4. For the reason stated in Division 2, a new trial will be necessary.
PANNELL, Presiding Judge, dissenting.
I dissent from the reversal of the case based on the exceptions to the charge in Ground 2 of the majority opinion for two reasons: (1) The objections to the charge were not sufficient to raise a question for this court to consider; and, (2) The charge as given, when considered in connection with the remainder of the charge, was harmless error.
1. The objections to the charge were not sufficient to comply with Section 17(a) of the Appellate Practice Act (Ga. L. 1965, pp. 18, 31, as amended; Code Ann. 70-207); Royal Frozen Foods Co. v. Garrett, 119 Ga. App. 424
, 427 (167 SE2d 400
); City of Macon v. Smith, 117 Ga. App. 363
, 377 (160 SE2d 622
); Black v. Aultman, 120 Ga. App. 826
, 828 (172 SE2d 336
); Fidelity-Phoenix Fire Ins. Co. v. Mauldin, 123 Ga. App. 108
, 111 (179 SE2d 525
); A-1 Bonding Service v. Hunter, 125 Ga. App. 173
, 174 (4b) (186 SE2d 566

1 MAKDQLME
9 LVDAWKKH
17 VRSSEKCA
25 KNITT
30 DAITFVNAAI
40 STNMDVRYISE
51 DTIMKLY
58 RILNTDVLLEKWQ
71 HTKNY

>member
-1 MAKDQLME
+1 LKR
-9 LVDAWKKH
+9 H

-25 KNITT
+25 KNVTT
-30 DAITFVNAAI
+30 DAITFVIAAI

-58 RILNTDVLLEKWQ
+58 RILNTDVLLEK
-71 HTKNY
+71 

); Bailey v. Todd, 126 Ga. App. 731
, 732 (2) (191 SE2d 547
). These objections, at most, merely identified the charge but stated no ground of objection as required by the statute. They, therefore, present nothing for review.
In order to reach a decision on the charges in the absence of a ground of objection, the majority go through the old fashioned tongue and cheek maneuver of "knocking down a straw man" by blandly holding that the law no longer requires that counsel must point out what the court should have charged, citing as authority, A-1 Bonding Service v. Hunter, 125 Ga. App. 173
, 174 (4b), supra, which (on p. 183) overruled the requirement of Ga. Power Co. v. Maddox, 113 Ga. App. 642 (149 SE2d 393)
that "The grounds of error urged must fully apprise the court of the error committed and the correction needed to cure the error . . ." What the majority overlooked is that the A-1 Bonding Service case expressly ruled that the ground of objection to a charge must still be stated in accordance with the decisions above cited. The appellant merely identified the charge and stated nothing further. The majority construe this as an objection to a charge on the subject matter, whereas, it could just as easily be construed as an objection to the manner in which the subject matter was charged. The majority confuse the lack of particularity required in an enumeration of error with the requirement of the statute, that one objecting to a charge must state "distinctly the matter to which he objects and the grounds of his objection." Ga. L. 1968, pp. 1072, 1078 (Code Ann. 70-207).